demonstrated in a number of animal models of virus infection that TPA
acts as an immune regulator, activates the CD4 lymphocyte (T-4 helper
cell), and enhances the development of specific cytotoxic T killer cells
that destroy infected cells.
After the basic science was established and a pure single entity was reliably
reproduced in quantity (the gold standard in clinical immunology research),
clinical experiments with animals were continued in several areas. The
first large-scale tests were performed by an animal health company that
wanted to improve their existing rabies vaccine. This company had already
spent over $150,000 testing thymosin fraction 5, with negative results.
When they added a tiny amount of Thymic Protein A to their vaccine, its
potency was increased by 2.5 times. In a test of dogs with distemper (rabies),
6 of 7 dogs treated with the vaccine fortified with Thymic Protein A survived,
compared with 3 of 7 other dogs with distemper treated with the normal
Another clinical validation
of TPA was as an immuno-therapeutic for cats with feline AIDS, a disease
similar to human AIDS for which there is no treatment. In a Phase II field
study in 22 cats with feline AIDS, significant increases in lymphocyte
counts were observed, as well as remarkable improvement in clinical well-being,
including resolution of life-threatening infections. Approval for use
with animals is pending with the United States Dept. of Agriculture.
The New Oral Formulation
Based upon the animal studies a Phase I human clinical study was conducted
by a major AIDS advocacy group, with 4 of 6 patients responding favorably.
Concurrently with the above-mentioned clinical studies with the injectable
thymic protein A, Dr. Beardsley began testing the protein in a unique
oral formulation which avoided the degradation of protein in the stomach,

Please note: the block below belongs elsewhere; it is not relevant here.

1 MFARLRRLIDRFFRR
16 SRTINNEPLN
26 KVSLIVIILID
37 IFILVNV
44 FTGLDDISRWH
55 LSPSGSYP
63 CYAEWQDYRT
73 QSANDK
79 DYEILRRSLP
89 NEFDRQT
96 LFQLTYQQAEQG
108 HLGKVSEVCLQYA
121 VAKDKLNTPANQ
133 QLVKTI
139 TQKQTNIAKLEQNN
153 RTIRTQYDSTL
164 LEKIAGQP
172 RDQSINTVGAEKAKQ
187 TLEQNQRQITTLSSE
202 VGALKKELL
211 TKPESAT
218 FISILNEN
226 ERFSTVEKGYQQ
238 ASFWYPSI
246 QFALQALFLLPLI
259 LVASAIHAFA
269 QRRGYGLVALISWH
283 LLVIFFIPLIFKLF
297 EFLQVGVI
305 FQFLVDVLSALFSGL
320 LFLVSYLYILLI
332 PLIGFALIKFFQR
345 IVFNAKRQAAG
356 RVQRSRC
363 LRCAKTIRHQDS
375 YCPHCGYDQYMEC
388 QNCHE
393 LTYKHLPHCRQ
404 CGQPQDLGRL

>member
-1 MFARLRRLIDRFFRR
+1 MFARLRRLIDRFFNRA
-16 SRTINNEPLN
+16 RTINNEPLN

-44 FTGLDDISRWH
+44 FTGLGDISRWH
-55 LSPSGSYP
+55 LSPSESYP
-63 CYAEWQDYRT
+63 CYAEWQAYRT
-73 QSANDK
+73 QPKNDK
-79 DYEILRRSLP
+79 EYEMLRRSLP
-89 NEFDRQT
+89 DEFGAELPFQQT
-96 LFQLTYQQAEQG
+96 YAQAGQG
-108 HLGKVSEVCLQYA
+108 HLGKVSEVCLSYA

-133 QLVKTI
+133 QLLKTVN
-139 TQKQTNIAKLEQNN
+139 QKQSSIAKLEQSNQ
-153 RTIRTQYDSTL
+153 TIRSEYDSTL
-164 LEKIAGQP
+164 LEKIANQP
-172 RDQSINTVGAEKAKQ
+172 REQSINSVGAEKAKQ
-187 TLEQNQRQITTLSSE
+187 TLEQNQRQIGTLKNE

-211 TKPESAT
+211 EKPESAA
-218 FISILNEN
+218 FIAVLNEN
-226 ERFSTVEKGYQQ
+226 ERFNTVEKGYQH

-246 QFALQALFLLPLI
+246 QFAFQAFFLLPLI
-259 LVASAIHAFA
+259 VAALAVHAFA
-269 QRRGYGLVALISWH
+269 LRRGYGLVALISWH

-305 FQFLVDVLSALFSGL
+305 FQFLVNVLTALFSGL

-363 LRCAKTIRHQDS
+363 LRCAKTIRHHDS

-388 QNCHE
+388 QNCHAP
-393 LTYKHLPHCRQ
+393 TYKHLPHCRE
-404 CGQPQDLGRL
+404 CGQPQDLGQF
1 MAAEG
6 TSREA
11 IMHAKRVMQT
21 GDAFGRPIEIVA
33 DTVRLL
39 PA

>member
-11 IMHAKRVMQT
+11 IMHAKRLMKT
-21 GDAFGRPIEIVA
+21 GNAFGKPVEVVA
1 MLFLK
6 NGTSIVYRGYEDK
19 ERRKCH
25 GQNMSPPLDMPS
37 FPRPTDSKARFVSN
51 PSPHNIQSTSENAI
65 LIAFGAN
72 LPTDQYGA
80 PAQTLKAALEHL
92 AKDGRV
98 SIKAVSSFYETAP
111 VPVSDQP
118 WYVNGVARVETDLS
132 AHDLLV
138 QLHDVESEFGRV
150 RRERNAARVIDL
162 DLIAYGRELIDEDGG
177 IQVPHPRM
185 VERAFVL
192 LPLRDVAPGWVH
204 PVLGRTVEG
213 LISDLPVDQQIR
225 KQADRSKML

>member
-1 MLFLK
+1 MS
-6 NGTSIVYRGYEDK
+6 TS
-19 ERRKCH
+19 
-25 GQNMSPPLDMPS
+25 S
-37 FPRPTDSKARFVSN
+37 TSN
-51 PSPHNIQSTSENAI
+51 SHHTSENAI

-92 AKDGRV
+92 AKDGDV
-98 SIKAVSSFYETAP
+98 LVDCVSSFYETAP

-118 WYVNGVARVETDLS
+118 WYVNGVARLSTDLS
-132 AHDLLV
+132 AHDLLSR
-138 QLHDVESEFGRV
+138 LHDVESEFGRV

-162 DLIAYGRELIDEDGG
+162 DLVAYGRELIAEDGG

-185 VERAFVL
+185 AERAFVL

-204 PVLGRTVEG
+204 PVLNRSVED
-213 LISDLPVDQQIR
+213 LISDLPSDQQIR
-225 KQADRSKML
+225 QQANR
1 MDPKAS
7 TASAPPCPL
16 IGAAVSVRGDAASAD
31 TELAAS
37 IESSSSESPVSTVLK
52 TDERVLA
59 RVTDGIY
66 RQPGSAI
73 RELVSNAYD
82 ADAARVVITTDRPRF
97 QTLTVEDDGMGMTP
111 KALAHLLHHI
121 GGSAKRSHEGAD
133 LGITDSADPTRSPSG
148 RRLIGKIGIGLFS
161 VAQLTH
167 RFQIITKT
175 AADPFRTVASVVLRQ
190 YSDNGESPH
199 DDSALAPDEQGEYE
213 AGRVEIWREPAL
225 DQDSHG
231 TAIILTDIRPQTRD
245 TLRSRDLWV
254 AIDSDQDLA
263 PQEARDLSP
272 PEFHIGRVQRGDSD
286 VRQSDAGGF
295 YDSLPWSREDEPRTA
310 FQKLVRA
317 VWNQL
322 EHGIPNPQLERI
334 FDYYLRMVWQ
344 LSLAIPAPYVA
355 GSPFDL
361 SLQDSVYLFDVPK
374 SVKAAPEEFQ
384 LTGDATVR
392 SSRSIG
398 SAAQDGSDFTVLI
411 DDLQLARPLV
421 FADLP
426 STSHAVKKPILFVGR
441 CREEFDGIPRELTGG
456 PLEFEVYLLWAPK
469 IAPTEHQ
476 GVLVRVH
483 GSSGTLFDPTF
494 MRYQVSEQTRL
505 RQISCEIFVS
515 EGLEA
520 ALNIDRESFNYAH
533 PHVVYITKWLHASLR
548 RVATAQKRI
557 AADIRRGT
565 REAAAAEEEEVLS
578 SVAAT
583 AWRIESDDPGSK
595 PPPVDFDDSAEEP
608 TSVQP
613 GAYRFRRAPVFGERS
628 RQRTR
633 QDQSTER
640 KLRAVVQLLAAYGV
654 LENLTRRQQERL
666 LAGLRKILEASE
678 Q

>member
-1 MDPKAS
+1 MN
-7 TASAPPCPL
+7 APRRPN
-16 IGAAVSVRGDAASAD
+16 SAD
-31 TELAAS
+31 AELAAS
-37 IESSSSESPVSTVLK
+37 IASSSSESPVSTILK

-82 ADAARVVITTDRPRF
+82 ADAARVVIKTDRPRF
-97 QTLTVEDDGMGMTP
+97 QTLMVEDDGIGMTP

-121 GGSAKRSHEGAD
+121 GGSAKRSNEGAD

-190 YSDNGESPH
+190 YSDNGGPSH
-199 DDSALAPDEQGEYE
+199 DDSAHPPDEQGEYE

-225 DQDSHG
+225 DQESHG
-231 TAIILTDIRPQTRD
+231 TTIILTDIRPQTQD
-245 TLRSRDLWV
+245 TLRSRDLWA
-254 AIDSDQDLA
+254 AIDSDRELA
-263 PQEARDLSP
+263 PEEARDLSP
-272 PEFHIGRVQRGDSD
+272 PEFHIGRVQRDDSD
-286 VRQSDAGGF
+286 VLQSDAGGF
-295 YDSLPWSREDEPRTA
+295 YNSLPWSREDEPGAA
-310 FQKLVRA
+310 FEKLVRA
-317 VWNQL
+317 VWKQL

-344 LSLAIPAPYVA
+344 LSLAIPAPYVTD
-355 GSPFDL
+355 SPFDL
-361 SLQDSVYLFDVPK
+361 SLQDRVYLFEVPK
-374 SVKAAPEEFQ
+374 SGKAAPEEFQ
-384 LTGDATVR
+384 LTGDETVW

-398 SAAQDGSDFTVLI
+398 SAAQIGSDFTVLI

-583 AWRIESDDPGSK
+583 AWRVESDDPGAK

a significant problem which occurs with other over-the-counter thymic
oral preparations. Initial experiments in mice and dogs confirmed that
Thymic Protein A was active in this unique oral form. Lymphocyte counts
and cell-mediated immunity to viral infections were significantly increased.
Human testing confirmed these results. All of these scientific data resulted
in a U.S. Patent being awarded to Dr. Beardsley in 1997 for both the Thymic
Protein A molecule and the method of its production.
Over the past five
and a half years since Thymic Protein A was introduced as an oral nutritional
supplement, several human studies have further substantiated the scientific
findings that this protein alone, in its purified state, has tremendous
immune regulation capability--as both a stimulant and a down-regulating
agent, depending on the body's requirements. Two studies involving chronic
fatigue syndrome (CFIDS) have shown improvements both clinically and by
diagnosis testing in both CFIDS and Epstein-Barr (EBV) patients. Most
significantly, this enhanced immunity is produced at microgram doses (generally
4-12 micrograms daily). Thousands of individuals have consumed this product,
and hundreds of medical doctors are using it for a variety of immune-related
illnesses with no adverse reactions from this highly purified, extremely
safe, low-dose protein molecule. Thymic Protein A is produced at only
one site in the entire world, under the personal control and supervision
of Dr. Beardsley, who is committed to maintaining the high scientific
standards which he established in the research and manufacture of this
product over the past 25 years. Future studies, already in progress, will
expand the range of applications of this scientifically proven product.
Protein A: Cell-mediated immunity
Terry Beardsley on Thymic Protein A
experience with Thymic Protein A
info on ProBoost from Genicel